Is this the end of the road for Broadmead or the start of a bright new future?

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The loss of Debenhams and M&S was a hammer blow to Broadmead but what next for Bristol’s main shopping area?

So, what is the future for Broadmead now that the empty Debenhams store has a new owner and news about the replacement for the boarded-up M&S can’t be too far away?

London-based real estate managers have taken over the flagship Debenhams although it’s not clear at this stage what they will do with the site.

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One thing is pretty certain, though. It’s highly unlikely to be a department store of the same scale again and the likelihood is that it will become a mixed-use space, perhaps combining flats on the upper levels and retail on the ground.

Such mixed-use solutions for former department stores are increasingly common around the UK, and especially since the pandemic hastened the decline of high streets.

The rise of online shopping, as well as Covid, has changed the face of high streets up and down the land.

Many household retail names have all but disappeared from city centre shopping areas such as the 1950s-built Broadmead development.

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The front of the former Debenhams store today (October 12) - the site has been soldThe front of the former Debenhams store today (October 12) - the site has been sold
The front of the former Debenhams store today (October 12) - the site has been sold | BristolWorld

In many ways, creative mixed-use developments are seen as a possible way to solve the need for more affordable housing as well as revitalise areas with new retail units, perhaps from local start-ups rather than the usual big national brands.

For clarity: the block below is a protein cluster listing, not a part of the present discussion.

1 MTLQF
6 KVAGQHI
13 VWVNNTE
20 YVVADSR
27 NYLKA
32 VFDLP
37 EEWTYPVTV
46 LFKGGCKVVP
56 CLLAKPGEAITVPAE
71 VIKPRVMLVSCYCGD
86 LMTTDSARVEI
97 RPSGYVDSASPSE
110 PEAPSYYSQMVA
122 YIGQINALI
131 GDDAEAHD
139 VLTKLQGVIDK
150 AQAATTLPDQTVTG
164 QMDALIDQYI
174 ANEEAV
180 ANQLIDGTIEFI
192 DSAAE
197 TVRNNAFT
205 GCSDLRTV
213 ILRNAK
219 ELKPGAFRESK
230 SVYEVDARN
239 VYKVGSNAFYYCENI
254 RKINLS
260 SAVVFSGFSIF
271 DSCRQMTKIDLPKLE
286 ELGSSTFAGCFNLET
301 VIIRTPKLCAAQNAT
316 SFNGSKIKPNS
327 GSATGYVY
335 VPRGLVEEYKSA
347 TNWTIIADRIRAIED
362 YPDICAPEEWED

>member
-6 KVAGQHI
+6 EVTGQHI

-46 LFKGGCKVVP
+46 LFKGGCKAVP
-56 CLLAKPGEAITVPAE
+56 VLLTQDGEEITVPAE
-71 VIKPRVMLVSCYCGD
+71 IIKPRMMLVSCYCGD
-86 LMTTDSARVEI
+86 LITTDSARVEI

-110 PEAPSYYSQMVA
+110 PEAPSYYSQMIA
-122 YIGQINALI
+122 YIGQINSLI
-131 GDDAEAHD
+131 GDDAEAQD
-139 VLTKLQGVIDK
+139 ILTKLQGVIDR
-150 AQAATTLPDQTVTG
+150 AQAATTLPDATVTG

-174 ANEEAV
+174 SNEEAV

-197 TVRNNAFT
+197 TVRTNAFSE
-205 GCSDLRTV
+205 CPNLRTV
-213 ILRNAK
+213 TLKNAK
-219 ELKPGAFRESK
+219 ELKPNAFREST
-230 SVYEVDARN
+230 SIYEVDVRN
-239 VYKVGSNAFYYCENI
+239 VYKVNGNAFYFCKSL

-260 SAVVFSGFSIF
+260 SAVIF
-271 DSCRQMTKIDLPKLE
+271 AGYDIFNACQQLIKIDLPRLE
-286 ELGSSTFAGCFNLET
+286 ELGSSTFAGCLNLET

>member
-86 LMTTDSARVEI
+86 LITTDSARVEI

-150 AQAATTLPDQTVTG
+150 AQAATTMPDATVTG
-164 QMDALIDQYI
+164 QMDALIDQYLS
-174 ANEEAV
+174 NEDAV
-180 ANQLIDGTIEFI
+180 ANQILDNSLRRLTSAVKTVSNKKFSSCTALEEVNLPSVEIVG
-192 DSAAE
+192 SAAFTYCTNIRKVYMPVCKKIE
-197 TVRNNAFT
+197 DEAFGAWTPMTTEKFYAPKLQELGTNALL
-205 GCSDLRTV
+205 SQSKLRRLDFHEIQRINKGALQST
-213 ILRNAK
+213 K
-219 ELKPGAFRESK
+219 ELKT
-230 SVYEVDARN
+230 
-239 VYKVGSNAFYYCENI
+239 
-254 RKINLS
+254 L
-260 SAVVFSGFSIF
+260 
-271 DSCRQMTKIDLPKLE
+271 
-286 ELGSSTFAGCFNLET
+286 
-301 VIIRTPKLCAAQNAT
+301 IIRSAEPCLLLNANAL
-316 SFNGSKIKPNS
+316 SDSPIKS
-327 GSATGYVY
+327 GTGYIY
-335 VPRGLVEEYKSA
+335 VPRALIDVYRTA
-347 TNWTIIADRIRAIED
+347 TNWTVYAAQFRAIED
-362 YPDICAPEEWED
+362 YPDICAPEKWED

This isn’t the first time Broadmead has had to face change. In the 1980s, the opening of the shiny new Galleries shopping centre pulled consumers away from other shops in Broadmead.

And then the opening of The Mall at Cribbs Causeway, followed by Cabot Circus, also had an impact on footfall in the old Broadmead shops at a time when consumers were already shopping more online.

Bristol Mayor Marvin Rees has previously said there is too much retail space in the city centre and that it needs to adapt to modern times.

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In November 2021, the city mayor spoke about the need to ‘reinvent’ Broadmead in order for it to survive, adding that a mix of retail, residential and destination is what was needed in the area.

There are successful mixed-use areas in most major cities, with Manchester, Leeds and even Bristol’s own Wapping Wharf cited as fine examples of communities where residential and retail happily combine.

Of course, there will be many who hope that any flats created in the former Debenhams will be affordable and geared more at local people, first-time buyers perhaps, rather than yet more student accommodation in a city that has plenty already.

It would also be nice to see any retail spaces on ground level offered to up-and-coming local independent businesses rather than the usual big beasts of high street retail.

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Or maybe there would also be space for more bars, restaurants or leisure offerings to attract more shoppers to linger longer into the evening and make the area more of a destination at night.

Time will tell what happens in Broadmead over the coming months and years, but maybe it’s not quite the end of the road for Bristol’s main high street after all.

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